Traveling on the path of nonviolence - Maryknoll Lay Missioners
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Fall 2022 newsletter


Bob Cunningham, El Salvador

Teens having fun during a Tú Decides workshop on health.

When it comes to playtime at the Refuerzo after-school program where Liz and I work, the boys default to either fútbol (soccer) or games in which they pretend to shoot each other. When playing “Red Light, Green Light”, for example, they pretend to shoot anyone caught moving, and they fall down “dead.” One might dismiss this behavior as “boys being boys.” On the other hand, it feels like it is hitting too close to home in a country where these kids are at high risk of being recruited by gangs, guns are everywhere, and the homicide rate is among the highest in the world (61.8 murders per 100,000 individuals).

Bob tutoring a boy at the Refuerzo after-school program in El Zaite

We live in a world where violence of all kinds – self-directed, interpersonal and collective – is ubiquitous. The history of brutal colonial and authoritarian rule and a deeply entrenched gang culture in this country have given rise to pervasive violence that manifests in many different forms, including gang-related, intrafamilial and gender-based.

The Refuerzo program is part of the Patronato Lidia Coggiola community center in the El Zaite community of Zaragoza, El Salvador. Children here do not have to use their imaginations to witness or experience violence on a regular basis. Many young people have been swept up in the recent wave of arrests connected with the government’s ongoing state of emergency, which allows police to arrest suspects without warrants. Since March, 46,000 people have been arrested on suspicion of belonging to gangs. Human rights groups say among those arrested are children who do not have any links to gangs. Families are struggling to have them released and exonerated.

Violence is one of the main themes in the workshops of the Tú Decides (It’s Up To You) program for teenagers at El Patronato. The goal is to raise awareness of the causes and effects of violence and provide tools for coping with it, i.e., naming the problem, claiming it and taming it. The young people participate enthusiastically. One young woman in the program has two brothers in prison. Despite her busy school and work schedule and the challenges of living in this violent environment with limited resources, she shows up with a big smile and participates in the workshops eager to learn and improve her life.

Violence is also evident in the prevalence of alcoholism here. We see individual and small groups of men lying on the streets in drunken stupors almost every day. On a recent afternoon, one of the girls in the Refuerzo program pointed out the window to a man lying on the street and said that it was her uncle. She shrugged her shoulders and rolled her eyes in an expression that said, “That’s just the way it is.”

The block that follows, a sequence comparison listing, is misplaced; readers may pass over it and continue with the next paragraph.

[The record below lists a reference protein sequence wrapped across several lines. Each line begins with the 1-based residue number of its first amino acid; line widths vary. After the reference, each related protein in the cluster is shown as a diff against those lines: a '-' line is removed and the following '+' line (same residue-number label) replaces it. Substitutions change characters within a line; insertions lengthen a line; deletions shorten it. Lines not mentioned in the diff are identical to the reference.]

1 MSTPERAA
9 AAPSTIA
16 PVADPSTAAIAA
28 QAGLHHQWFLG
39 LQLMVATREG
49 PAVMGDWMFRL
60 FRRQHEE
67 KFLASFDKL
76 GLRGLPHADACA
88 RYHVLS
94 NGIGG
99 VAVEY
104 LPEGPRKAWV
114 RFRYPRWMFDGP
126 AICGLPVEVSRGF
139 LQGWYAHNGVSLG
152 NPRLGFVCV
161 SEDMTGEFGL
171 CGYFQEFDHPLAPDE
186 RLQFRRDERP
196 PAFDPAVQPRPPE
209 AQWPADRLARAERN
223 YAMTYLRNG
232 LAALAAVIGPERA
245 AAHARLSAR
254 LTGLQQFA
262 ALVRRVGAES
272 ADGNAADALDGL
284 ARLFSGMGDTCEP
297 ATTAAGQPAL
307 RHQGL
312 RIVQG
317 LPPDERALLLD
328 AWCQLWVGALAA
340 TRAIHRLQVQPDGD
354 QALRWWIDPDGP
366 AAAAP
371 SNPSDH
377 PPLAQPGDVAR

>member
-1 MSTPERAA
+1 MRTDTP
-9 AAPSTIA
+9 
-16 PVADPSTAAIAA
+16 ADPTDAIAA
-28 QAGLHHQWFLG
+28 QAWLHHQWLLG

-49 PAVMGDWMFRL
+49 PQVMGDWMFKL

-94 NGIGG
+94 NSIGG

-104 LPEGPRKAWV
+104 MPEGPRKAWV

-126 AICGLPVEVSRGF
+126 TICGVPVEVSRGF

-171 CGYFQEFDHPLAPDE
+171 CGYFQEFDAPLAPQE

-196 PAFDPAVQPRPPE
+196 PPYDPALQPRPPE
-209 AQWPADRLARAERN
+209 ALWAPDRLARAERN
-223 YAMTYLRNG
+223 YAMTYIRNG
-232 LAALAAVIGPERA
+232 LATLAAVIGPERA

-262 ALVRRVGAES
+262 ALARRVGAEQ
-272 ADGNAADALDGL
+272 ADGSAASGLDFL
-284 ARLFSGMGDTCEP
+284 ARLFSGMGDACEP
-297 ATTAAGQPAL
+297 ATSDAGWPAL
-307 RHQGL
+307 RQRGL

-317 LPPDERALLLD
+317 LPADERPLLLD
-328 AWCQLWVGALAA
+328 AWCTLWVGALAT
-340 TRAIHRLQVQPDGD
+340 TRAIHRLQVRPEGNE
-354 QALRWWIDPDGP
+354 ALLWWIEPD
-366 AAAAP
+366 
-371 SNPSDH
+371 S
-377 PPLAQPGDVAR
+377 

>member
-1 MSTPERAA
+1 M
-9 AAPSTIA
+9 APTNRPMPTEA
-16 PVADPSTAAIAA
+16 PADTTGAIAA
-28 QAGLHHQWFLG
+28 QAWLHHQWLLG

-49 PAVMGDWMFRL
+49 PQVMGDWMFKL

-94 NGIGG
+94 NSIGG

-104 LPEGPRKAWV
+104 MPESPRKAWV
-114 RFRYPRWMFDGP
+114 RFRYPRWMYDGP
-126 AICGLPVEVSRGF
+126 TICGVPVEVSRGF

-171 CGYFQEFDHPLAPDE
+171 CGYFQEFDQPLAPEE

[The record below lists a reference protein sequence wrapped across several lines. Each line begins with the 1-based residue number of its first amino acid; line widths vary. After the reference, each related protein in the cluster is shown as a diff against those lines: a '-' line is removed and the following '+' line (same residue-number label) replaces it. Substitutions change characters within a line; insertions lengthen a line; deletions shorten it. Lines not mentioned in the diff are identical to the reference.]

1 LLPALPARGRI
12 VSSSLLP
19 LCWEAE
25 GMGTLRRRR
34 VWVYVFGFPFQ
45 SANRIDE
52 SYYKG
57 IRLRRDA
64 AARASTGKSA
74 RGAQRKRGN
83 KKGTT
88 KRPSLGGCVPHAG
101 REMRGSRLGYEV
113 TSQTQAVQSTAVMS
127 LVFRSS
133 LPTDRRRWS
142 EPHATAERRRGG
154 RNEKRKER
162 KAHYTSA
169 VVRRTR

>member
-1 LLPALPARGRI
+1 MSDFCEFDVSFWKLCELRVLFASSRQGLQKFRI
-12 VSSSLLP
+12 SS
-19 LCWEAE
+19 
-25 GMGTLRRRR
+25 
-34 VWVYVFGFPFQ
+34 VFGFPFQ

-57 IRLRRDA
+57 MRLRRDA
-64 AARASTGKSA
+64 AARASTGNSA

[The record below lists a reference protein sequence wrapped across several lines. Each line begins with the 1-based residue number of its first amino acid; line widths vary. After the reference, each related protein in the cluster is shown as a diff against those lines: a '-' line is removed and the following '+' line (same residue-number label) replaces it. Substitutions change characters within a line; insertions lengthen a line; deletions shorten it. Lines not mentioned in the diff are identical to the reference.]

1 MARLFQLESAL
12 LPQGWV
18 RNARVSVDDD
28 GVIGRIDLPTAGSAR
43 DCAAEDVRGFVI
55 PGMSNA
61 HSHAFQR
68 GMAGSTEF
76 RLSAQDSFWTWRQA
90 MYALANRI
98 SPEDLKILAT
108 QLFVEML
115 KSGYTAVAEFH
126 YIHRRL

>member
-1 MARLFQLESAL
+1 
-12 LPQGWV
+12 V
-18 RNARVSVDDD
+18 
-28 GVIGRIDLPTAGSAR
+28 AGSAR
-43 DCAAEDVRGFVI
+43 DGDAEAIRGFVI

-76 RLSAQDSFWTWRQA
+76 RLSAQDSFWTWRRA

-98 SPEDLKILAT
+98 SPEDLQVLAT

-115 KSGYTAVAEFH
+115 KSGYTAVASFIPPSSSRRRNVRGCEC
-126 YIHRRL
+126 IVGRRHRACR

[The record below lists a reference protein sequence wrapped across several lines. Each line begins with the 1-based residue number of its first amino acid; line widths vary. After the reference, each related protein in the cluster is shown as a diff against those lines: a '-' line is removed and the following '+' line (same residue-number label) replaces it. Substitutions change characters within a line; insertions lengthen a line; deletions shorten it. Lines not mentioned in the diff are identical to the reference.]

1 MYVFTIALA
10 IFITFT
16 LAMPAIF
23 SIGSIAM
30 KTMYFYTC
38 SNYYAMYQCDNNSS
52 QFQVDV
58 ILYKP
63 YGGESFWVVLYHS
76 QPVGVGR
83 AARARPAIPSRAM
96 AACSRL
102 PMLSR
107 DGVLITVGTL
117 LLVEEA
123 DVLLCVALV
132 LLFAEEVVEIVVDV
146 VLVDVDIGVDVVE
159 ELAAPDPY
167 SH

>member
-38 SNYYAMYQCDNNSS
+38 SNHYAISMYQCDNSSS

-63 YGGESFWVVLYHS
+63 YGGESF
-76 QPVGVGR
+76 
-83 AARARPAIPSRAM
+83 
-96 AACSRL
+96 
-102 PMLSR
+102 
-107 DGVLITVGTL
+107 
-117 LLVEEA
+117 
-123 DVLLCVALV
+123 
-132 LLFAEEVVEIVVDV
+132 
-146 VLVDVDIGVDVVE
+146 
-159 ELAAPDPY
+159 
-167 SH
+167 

Members of the Tú Decides teen group cleaning the neighborhood

And yet, the magnitude of violence here stands in stark contrast to a culture characterized by the warmth of the people, strong family connections and a vibrant community ethos. The programs at El Patronato tap into these values and provide opportunities for building skills, but more importantly, they offer hope and a sense of agency. El Patronato is just one small community center, an island in a turbulent sea of violence, but by giving and receiving love to one another, the members of the community are striving to live nonviolently and “enter by the narrow door.”

According to the Gospel of Luke, “Someone asked [Jesus], ‘Lord, will only a few be saved?’ He said to them, ‘Strive to enter through the narrow door; for many, I tell you, will try to enter and will not be able.… Indeed, some are last who will be first, and some are first who will be last’” (Luke 13:23-24.30).

It can be difficult to see and follow a path of nonviolence. It is often shrouded, but it reveals itself in moments when a veil appears to lift and there is a kind of recognition, a connection with another person — a child’s gleaming smile pierces the heart, a teenager shares a carefully guarded hope, a mother hugs you like one of her own, someone holds your hand for an extra second to convey gratitude. Love shows the way.

The roots of violence run deep here in El Salvador, but the roots of love run even deeper.

Please consider making a special gift to Maryknoll Lay Missioners’ “Walk With Us” campaign, which raises money for the recruitment, training and ongoing support of all of us lay missioners. We can only “walk with” the people here because you are “walking with” us. Thanks to matching gifts, every $100 given to the campaign in effect becomes $150. To donate ONLINE, click the “Walk With Us” button below. Thank you so much for your generosity! 


Bob Cunningham
Working together with his wife, Liz, at Patronato Lidia Coggiola, Bob Cunningham accompanies and supports the education and empowerment of the people in El Zaite, El Salvador, particularly children, adolescents and women.